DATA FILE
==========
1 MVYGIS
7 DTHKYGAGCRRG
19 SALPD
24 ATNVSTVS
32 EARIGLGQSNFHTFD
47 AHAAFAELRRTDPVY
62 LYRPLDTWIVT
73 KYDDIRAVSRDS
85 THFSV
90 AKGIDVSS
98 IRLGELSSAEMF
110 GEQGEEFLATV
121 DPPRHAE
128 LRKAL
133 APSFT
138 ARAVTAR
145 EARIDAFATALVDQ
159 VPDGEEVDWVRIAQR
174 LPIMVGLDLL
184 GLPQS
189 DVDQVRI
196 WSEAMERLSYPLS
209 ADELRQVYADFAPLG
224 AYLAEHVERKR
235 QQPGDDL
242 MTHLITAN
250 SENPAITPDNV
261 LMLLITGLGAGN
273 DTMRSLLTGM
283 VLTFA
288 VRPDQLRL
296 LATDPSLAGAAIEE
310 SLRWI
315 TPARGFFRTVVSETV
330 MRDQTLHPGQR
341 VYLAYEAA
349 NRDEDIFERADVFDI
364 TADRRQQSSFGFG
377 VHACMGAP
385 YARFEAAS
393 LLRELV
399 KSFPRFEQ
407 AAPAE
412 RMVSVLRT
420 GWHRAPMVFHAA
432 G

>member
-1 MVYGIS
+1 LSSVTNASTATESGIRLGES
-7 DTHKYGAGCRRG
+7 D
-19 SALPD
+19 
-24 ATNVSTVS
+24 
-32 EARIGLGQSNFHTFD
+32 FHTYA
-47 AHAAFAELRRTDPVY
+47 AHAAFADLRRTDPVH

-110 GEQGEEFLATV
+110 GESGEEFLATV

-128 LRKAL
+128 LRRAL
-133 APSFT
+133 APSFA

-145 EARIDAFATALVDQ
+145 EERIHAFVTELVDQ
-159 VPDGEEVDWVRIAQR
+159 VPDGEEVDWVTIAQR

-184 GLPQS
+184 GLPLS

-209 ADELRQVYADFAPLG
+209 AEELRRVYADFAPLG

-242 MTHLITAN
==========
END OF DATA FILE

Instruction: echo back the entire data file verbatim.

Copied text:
1 MVYGIS
7 DTHKYGAGCRRG
19 SALPD
24 ATNVSTVS
32 EARIGLGQSNFHTFD
47 AHAAFAELRRTDPVY
62 LYRPLDTWIVT
73 KYDDIRAVSRDS
85 THFSV
90 AKGIDVSS
98 IRLGELSSAEMF
110 GEQGEEFLATV
121 DPPRHAE
128 LRKAL
133 APSFT
138 ARAVTAR
145 EARIDAFATALVDQ
159 VPDGEEVDWVRIAQR
174 LPIMVGLDLL
184 GLPQS
189 DVDQVRI
196 WSEAMERLSYPLS
209 ADELRQVYADFAPLG
224 AYLAEHVERKR
235 QQPGDDL
242 MTHLITAN
250 SENPAITPDNV
261 LMLLITGLGAGN
273 DTMRSLLTGM
283 VLTFA
288 VRPDQLRL
296 LATDPSLAGAAIEE
310 SLRWI
315 TPARGFFRTVVSETV
330 MRDQTLHPGQR
341 VYLAYEAA
349 NRDEDIFERADVFDI
364 TADRRQQSSFGFG
377 VHACMGAP
385 YARFEAAS
393 LLRELV
399 KSFPRFEQ
407 AAPAE
412 RMVSVLRT
420 GWHRAPMVFHAA
432 G

>member
-1 MVYGIS
+1 LSSVTNASTATESGIRLGES
-7 DTHKYGAGCRRG
+7 D
-19 SALPD
+19 
-24 ATNVSTVS
+24 
-32 EARIGLGQSNFHTFD
+32 FHTYA
-47 AHAAFAELRRTDPVY
+47 AHAAFADLRRTDPVH

-110 GEQGEEFLATV
+110 GESGEEFLATV

-128 LRKAL
+128 LRRAL
-133 APSFT
+133 APSFA

-145 EARIDAFATALVDQ
+145 EERIHAFVTELVDQ
-159 VPDGEEVDWVRIAQR
+159 VPDGEEVDWVTIAQR

-184 GLPQS
+184 GLPLS

-209 ADELRQVYADFAPLG
+209 AEELRRVYADFAPLG

-242 MTHLITAN